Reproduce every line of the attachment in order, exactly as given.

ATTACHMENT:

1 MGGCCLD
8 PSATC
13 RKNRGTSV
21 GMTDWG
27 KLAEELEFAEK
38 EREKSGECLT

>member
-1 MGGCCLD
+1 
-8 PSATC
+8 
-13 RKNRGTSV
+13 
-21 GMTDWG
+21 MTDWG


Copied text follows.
1 MGGCCLD
8 PSATC
13 RKNRGTSV
21 GMTDWG
27 KLAEELEFAEK
38 EREKSGECLT

>member
-1 MGGCCLD
+1 
-8 PSATC
+8 
-13 RKNRGTSV
+13 
-21 GMTDWG
+21 MTDWG